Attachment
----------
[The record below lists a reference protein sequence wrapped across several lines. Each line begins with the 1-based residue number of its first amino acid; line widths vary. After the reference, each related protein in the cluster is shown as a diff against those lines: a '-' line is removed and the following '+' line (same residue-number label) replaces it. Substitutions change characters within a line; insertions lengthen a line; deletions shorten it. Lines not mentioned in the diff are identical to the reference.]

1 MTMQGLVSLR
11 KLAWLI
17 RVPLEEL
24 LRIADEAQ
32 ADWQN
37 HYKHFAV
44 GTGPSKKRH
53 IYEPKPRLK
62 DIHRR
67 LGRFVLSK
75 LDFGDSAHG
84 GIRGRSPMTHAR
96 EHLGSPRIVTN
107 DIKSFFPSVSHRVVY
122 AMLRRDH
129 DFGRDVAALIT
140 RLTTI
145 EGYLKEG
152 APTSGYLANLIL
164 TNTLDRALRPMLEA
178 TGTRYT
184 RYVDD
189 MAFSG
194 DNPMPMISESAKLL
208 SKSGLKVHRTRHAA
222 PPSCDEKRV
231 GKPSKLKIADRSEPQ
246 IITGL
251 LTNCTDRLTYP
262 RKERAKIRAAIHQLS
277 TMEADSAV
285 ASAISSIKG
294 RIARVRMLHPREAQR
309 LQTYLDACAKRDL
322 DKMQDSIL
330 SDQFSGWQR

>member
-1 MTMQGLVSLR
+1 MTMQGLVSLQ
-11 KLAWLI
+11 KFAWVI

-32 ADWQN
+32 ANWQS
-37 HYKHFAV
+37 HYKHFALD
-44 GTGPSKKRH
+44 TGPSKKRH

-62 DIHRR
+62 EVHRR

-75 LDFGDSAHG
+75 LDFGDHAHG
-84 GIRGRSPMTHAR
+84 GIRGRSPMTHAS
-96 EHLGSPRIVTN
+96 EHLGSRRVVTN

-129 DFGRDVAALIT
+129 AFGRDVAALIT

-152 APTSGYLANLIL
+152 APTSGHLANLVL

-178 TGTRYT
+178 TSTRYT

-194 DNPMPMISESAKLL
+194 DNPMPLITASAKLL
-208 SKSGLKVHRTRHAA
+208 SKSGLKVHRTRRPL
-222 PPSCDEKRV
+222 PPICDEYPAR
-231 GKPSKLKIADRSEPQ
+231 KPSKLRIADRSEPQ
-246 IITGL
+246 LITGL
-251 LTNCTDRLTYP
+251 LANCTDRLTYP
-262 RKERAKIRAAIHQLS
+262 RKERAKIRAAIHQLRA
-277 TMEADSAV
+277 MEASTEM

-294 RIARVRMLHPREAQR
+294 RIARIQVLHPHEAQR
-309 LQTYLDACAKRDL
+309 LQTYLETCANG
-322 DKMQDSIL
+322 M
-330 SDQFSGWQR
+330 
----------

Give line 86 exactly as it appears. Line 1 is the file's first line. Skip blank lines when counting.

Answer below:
+330 